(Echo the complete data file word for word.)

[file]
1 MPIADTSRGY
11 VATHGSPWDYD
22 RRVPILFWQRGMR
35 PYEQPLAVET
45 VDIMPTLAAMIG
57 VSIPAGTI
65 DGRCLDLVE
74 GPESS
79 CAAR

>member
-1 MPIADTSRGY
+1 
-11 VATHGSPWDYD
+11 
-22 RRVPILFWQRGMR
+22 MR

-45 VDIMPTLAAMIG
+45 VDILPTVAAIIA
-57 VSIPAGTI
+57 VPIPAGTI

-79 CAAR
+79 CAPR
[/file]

1 MPIADTSRGY
11 VATHGSPWDYD
22 RRVPILFWQRGMR
35 PYEQPLAVET
45 VDIMPTLAAMIG
57 VSIPAGTI
65 DGRCLDLVE
74 GPESS
79 CAAR

>member
-1 MPIADTSRGY
+1 
-11 VATHGSPWDYD
+11 
-22 RRVPILFWQRGMR
+22 MR

-45 VDIMPTLAAMIG
+45 VDILPTVAAIIA
-57 VSIPAGTI
+57 VPIPAGTI

-79 CAAR
+79 CAPR